THE UNIVERSITY OF BRITISH COLUMBIA
WAVES IN MEDIA
Wed. 22 Feb. 2006 - finish by Wed. 1 Mar.
- (p. 395, Problem 9.18) - Practical Questions:1
- Suppose you embedded some free charge in a piece of glass.
About how long would it take for the charge to flow to the surface?
- Silver is an excellent conductor, but it's expensive.
Suppose you were designing a microwave experiment to operate
at a frequency of 1010 Hz.
How thick would you make the silver coatings?
- Find the wavelength and propagation speed in copper
for radio waves at 1 MHz.
Compare the corresponding values in air (or vacuum).
- (p. 396, Problem 9.19) - Skin Depth:
- Show that the skin depth in a poor conductor
(independent of frequency).
Find the skin depth (in meters) for (pure) water.2
- Show that the skin depth in a good conductor
(where is the wavelength in the conductor.
Find the skin depth (in nanometers) for a typical metal
in the visible range (
Why are metals opaque?
- Show that in a good conductor the magnetic field
lags the electric field by 45,
and find the ratio of their amplitudes.
For a numerical example, use the "typical metal"
in the previous question.
- (p. 398, Problem 9.21) - Silver Mirror:
Calculate the reflection coefficient for light at an air-to-silver
at optical frequencies (
- (p. 413, Problem 9.37) - TIR:
According to SNELL'S LAW, when light passes from
an optically dense medium into a less dense one
(n1 > n2)
the propagation vector bends away from the normal
In particular, if the light is incident at the critical angle
, and the transmitted ray
just grazes the surface.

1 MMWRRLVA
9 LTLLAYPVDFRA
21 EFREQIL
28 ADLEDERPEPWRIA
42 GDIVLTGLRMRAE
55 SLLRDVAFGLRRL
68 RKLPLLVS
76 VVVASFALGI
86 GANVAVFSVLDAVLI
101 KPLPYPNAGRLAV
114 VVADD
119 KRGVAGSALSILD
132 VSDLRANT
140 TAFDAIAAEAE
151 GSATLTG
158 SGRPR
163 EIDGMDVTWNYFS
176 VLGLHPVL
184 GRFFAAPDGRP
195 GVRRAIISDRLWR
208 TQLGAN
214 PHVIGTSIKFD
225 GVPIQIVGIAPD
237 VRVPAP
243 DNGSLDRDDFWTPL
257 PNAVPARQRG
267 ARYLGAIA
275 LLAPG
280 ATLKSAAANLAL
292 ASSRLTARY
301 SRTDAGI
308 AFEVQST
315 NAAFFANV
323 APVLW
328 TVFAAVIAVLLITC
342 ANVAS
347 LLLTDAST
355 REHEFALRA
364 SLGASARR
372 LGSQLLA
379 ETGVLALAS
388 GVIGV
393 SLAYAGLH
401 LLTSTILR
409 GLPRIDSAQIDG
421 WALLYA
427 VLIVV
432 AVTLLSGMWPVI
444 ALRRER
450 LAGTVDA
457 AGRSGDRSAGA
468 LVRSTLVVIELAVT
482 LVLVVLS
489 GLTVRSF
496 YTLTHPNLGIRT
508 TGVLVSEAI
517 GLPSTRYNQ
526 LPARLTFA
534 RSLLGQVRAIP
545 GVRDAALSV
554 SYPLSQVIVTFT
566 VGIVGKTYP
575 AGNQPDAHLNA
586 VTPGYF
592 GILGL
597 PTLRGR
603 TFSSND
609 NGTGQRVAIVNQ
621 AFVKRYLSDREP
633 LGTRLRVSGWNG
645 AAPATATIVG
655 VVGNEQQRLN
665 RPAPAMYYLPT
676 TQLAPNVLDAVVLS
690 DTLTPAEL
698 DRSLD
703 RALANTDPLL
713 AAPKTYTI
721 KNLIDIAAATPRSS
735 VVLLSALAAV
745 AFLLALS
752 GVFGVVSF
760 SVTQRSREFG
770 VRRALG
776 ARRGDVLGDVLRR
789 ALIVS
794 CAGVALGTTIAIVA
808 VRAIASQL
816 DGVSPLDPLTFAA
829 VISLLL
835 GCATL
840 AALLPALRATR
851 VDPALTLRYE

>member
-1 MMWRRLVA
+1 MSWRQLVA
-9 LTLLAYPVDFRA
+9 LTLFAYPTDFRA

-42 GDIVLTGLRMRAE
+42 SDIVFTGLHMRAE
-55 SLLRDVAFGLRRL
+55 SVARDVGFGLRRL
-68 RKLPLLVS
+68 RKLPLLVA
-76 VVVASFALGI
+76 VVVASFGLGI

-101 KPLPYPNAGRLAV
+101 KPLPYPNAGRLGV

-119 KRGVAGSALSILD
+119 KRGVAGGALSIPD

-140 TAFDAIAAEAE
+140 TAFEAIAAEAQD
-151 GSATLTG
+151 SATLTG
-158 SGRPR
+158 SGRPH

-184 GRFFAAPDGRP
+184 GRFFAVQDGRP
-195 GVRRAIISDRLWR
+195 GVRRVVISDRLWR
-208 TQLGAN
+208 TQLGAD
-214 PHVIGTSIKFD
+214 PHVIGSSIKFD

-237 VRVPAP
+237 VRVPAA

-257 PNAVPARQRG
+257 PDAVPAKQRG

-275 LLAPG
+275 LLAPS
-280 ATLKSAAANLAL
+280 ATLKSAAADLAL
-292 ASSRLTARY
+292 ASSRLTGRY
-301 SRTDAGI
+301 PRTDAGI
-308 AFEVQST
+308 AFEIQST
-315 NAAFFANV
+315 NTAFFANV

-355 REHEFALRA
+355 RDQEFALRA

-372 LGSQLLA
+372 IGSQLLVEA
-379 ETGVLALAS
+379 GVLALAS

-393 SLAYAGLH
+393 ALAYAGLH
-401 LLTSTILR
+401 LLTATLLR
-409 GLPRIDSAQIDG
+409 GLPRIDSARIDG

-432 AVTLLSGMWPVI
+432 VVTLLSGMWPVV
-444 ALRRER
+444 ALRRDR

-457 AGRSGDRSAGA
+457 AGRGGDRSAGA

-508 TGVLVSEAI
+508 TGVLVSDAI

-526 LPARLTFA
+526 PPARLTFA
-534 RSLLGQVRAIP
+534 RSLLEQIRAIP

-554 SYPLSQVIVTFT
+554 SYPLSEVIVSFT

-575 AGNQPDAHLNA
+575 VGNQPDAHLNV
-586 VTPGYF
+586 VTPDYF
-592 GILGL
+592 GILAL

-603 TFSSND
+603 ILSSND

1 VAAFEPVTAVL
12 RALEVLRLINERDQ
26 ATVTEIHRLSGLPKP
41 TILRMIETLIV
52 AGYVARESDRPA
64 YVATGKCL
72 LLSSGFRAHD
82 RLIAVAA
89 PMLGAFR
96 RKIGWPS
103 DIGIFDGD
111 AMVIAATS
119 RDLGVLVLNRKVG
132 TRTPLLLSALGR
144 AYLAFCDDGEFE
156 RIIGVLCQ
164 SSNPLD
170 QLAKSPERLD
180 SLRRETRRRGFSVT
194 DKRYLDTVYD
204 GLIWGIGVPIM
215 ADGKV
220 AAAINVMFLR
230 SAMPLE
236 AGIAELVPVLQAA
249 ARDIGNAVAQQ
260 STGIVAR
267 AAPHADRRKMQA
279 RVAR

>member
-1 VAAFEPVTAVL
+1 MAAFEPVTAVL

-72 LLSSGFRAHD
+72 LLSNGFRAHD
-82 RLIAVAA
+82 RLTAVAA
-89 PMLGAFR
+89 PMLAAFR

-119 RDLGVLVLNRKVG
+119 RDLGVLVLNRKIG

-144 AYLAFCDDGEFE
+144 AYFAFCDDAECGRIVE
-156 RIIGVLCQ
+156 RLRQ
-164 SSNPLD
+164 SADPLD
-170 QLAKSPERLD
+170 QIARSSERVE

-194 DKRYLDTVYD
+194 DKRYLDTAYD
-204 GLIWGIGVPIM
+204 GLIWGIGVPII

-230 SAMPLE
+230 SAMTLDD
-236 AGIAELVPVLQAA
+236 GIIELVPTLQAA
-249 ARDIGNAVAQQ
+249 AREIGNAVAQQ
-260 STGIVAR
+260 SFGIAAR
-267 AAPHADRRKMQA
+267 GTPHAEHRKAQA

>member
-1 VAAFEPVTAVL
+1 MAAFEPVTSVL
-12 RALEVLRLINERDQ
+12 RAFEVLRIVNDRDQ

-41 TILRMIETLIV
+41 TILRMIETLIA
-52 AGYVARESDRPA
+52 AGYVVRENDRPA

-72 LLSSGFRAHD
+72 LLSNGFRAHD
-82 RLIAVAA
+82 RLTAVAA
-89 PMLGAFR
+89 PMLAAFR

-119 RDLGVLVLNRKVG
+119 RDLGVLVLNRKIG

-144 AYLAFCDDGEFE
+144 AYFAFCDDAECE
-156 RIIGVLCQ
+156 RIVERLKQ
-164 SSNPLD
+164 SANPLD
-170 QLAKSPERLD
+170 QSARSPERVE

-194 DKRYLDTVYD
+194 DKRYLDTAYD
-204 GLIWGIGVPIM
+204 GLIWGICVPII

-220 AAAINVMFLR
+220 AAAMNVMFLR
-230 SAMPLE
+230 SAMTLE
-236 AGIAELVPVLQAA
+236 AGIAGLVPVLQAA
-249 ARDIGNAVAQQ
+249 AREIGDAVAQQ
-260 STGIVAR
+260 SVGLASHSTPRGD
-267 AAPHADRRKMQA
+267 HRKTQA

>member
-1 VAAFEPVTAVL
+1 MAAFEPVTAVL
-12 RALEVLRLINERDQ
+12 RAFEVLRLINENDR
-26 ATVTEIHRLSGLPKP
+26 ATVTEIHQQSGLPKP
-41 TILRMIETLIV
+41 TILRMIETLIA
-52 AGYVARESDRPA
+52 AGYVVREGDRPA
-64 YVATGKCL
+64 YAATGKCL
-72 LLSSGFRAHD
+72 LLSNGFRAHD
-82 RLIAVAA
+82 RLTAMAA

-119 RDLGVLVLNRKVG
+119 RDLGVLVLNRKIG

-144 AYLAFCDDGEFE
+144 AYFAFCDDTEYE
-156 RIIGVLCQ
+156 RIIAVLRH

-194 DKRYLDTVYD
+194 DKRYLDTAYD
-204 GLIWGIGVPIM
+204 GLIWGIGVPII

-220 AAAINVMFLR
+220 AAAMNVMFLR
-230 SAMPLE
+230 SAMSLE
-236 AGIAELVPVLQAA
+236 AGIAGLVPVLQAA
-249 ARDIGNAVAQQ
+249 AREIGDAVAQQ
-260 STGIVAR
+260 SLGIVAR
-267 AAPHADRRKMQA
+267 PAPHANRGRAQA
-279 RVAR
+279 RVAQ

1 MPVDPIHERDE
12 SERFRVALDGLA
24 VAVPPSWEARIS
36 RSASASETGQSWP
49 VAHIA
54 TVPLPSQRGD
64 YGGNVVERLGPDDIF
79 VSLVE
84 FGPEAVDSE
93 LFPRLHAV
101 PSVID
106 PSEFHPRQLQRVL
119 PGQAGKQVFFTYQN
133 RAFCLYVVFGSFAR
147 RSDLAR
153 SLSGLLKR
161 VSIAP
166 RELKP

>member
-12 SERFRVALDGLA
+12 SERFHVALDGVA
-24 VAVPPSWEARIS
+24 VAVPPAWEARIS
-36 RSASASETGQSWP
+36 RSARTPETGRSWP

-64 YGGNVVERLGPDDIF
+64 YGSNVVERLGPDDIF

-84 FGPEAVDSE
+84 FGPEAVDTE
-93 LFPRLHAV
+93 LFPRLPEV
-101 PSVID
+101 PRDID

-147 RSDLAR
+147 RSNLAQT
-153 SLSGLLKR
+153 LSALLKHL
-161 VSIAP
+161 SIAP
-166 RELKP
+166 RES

If exceeds , there is no refracted ray at all,
only a reflected one. This is the phenomenon of
total internal reflection,3
on which light pipes and fiber optics are based.
But the fields are not zero in medium 2;
what we get is a so-called evanescent wave,
which is rapidly attenuated and transports no energy
into medium 2.4
A quick way to construct the evanescent wave is simply to
quote the results of Sect. 9.3.3, with
the only change is that
is now greater than 1, and so
is imaginary. (Obviously, can no longer
be interpreted as an angle!)
- Show that
This describes a wave propagating in the x direction
(parallel to the interface!)
and attenuated in the z direction.
- Noting that
is now imaginary,
use Eqs. (9.109),
to calculate the reflection coefficient for polarization parallel to
the plane of incidence. [Notice that you get 100% reflection,
which is better than at a conducting surface (see for example
- Do the same for polarization perpendicular to the plane of incidence
(use the results of Problem 9.16):
- In the case of polarization perpendicular to the plane of incidence,
show that the (real) evanescent fields are
- Check that the fields in the last part
satisfy all of MAXWELL'S EQUATIONS (9.67).
- For those same fields, construct the Poynting vector
and show that, on average, no energy is transmitted
in the z direction.
Jess H. Brewer